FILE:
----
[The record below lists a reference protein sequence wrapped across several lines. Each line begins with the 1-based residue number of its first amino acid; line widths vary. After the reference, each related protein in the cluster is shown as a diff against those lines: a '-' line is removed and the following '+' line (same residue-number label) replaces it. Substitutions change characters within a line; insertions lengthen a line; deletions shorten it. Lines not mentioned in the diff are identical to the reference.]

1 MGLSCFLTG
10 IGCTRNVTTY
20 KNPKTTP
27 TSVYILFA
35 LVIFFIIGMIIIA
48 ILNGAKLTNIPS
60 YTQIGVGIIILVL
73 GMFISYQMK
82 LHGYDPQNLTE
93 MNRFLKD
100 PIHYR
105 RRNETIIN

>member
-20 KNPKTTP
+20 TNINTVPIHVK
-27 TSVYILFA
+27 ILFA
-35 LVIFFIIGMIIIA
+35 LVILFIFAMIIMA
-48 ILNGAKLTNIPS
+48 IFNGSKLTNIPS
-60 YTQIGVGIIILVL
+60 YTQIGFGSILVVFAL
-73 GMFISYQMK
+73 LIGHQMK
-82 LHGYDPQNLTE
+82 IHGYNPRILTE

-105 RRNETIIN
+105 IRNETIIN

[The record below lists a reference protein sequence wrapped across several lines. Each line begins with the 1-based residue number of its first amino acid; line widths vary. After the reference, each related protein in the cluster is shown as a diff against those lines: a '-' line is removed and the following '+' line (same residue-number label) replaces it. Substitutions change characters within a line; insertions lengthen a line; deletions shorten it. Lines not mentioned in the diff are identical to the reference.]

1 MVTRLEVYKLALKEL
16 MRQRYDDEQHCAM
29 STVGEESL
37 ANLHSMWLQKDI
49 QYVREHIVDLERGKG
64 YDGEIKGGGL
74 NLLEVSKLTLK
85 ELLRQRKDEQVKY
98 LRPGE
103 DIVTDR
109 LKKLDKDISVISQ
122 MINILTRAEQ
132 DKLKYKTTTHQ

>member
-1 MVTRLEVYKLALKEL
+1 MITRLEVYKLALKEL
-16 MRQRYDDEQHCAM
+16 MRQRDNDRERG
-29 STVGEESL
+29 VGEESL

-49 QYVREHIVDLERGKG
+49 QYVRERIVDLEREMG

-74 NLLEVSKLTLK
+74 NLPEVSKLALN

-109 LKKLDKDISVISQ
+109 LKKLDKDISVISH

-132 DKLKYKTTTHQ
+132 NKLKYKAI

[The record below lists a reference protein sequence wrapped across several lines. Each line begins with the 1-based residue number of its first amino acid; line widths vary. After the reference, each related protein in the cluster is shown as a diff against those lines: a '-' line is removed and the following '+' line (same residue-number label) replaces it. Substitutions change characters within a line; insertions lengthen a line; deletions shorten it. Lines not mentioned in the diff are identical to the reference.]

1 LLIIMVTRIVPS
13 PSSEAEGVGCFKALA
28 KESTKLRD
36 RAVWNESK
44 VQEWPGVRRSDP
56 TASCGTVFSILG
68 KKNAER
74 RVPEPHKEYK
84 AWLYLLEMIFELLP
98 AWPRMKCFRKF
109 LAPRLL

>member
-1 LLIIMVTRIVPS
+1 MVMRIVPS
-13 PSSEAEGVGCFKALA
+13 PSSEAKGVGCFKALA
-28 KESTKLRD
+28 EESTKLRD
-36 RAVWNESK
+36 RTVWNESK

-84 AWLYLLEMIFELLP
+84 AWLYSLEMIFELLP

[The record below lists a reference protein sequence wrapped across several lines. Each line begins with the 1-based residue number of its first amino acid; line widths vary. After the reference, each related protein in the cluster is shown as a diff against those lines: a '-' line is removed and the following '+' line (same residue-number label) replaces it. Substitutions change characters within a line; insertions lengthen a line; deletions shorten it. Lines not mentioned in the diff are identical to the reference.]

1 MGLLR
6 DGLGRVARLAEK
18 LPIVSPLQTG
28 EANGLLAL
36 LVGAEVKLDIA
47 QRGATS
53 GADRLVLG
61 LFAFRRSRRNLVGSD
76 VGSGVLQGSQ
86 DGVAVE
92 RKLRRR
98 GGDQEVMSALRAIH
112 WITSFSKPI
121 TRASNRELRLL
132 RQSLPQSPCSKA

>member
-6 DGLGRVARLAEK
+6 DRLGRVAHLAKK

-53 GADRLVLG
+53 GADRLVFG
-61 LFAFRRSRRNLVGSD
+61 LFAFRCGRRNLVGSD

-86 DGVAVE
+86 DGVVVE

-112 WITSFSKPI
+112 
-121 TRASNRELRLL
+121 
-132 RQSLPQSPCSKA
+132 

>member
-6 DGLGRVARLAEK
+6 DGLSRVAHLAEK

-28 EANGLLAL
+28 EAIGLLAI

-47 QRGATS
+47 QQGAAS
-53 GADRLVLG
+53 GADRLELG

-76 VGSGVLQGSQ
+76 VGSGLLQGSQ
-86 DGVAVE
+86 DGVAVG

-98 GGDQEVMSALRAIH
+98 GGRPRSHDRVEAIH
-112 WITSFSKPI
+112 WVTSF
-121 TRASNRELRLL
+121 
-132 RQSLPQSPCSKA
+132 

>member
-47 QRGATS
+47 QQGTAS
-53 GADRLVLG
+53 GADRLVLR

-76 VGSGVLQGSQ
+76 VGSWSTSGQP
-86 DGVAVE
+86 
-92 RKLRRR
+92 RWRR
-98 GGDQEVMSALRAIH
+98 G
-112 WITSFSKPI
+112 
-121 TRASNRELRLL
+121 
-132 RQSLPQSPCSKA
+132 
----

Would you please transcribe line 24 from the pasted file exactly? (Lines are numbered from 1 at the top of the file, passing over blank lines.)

+60 YTQIGFGSILVVFAL